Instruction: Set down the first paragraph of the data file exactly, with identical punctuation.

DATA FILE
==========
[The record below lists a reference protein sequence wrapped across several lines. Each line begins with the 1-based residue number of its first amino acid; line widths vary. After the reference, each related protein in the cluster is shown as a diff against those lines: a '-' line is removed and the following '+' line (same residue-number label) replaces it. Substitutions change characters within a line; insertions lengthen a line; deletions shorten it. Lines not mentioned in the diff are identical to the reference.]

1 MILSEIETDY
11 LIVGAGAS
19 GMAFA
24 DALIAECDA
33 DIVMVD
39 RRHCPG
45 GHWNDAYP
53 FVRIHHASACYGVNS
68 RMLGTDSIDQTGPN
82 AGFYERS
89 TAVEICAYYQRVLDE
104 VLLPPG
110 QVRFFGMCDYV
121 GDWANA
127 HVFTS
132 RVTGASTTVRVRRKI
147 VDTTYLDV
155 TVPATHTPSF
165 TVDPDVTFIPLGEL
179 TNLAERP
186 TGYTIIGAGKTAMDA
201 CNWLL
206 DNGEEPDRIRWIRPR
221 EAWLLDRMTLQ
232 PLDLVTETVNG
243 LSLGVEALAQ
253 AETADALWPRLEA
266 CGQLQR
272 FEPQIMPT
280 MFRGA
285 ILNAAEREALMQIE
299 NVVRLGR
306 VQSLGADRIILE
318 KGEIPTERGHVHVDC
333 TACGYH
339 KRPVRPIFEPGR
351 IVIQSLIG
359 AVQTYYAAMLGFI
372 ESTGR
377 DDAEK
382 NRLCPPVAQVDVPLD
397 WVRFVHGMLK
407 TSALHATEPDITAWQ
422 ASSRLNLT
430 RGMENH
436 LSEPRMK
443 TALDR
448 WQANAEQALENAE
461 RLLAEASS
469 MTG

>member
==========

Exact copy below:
[The record below lists a reference protein sequence wrapped across several lines. Each line begins with the 1-based residue number of its first amino acid; line widths vary. After the reference, each related protein in the cluster is shown as a diff against those lines: a '-' line is removed and the following '+' line (same residue-number label) replaces it. Substitutions change characters within a line; insertions lengthen a line; deletions shorten it. Lines not mentioned in the diff are identical to the reference.]